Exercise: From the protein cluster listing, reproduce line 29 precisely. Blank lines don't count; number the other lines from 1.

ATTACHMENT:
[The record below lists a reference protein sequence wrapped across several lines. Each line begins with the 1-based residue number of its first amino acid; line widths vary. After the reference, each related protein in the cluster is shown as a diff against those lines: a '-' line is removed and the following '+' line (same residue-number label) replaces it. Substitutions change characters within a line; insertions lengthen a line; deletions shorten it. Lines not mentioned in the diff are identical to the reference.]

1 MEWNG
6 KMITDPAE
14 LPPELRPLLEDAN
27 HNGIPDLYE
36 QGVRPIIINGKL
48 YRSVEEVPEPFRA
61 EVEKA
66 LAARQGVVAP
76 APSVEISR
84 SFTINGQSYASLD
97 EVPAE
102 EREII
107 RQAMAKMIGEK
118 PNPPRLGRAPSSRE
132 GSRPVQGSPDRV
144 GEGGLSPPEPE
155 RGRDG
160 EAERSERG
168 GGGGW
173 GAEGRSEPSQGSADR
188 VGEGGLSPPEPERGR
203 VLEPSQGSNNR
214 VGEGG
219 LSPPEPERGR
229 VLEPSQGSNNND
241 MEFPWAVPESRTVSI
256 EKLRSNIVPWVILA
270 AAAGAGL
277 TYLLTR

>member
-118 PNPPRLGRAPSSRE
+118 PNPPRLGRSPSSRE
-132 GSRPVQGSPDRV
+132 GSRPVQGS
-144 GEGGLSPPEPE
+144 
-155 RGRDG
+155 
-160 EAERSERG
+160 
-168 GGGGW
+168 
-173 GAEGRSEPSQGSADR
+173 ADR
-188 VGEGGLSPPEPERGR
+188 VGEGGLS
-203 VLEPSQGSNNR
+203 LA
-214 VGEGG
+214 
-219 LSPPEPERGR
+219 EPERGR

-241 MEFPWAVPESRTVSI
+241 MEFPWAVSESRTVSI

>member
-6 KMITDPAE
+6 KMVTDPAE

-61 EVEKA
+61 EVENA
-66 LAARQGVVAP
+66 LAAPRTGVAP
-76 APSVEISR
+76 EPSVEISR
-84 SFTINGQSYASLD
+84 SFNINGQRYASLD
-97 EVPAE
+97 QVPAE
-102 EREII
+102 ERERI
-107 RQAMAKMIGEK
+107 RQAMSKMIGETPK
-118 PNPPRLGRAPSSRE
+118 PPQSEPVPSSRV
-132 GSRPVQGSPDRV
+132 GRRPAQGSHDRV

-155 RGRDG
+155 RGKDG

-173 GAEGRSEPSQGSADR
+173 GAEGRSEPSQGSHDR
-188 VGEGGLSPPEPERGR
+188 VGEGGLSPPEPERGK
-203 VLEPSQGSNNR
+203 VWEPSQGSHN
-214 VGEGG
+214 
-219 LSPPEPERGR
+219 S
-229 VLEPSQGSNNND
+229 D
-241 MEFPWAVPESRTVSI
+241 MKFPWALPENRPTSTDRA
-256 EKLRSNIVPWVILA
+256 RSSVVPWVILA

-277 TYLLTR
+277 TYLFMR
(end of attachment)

270 AAAGAGL